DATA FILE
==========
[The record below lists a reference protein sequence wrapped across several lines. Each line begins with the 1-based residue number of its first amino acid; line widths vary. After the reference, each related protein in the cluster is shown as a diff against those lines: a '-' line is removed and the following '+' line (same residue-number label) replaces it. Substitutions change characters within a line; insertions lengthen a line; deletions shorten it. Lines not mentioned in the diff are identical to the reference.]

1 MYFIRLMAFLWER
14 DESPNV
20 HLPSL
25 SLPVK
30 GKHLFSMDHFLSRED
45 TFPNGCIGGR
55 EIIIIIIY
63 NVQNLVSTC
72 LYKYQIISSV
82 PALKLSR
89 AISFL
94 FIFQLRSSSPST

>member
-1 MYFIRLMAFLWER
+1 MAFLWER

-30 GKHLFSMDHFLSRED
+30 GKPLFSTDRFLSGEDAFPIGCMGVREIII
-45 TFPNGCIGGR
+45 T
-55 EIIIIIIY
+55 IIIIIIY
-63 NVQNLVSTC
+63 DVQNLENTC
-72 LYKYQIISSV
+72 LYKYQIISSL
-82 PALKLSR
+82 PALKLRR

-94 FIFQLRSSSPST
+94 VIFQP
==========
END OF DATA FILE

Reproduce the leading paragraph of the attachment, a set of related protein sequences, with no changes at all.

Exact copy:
[The record below lists a reference protein sequence wrapped across several lines. Each line begins with the 1-based residue number of its first amino acid; line widths vary. After the reference, each related protein in the cluster is shown as a diff against those lines: a '-' line is removed and the following '+' line (same residue-number label) replaces it. Substitutions change characters within a line; insertions lengthen a line; deletions shorten it. Lines not mentioned in the diff are identical to the reference.]